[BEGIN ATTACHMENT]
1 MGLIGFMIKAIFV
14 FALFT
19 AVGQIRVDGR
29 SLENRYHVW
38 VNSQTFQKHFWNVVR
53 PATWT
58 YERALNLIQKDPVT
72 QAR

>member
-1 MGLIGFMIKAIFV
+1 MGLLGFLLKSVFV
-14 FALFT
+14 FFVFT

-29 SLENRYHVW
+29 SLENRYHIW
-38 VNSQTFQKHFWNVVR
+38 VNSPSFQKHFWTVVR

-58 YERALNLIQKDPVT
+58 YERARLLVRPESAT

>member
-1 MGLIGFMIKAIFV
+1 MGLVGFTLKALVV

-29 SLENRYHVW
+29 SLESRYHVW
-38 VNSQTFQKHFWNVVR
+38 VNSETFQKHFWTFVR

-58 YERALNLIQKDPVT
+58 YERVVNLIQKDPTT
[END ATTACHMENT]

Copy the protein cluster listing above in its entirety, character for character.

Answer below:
1 MGLIGFMIKAIFV
14 FALFT
19 AVGQIRVDGR
29 SLENRYHVW
38 VNSQTFQKHFWNVVR
53 PATWT
58 YERALNLIQKDPVT
72 QAR

>member
-1 MGLIGFMIKAIFV
+1 MGLLGFLLKSVFV
-14 FALFT
+14 FFVFT

-29 SLENRYHVW
+29 SLENRYHIW
-38 VNSQTFQKHFWNVVR
+38 VNSPSFQKHFWTVVR

-58 YERALNLIQKDPVT
+58 YERARLLVRPESAT

>member
-1 MGLIGFMIKAIFV
+1 MGLVGFTLKALVV

-29 SLENRYHVW
+29 SLESRYHVW
-38 VNSQTFQKHFWNVVR
+38 VNSETFQKHFWTFVR

-58 YERALNLIQKDPVT
+58 YERVVNLIQKDPTT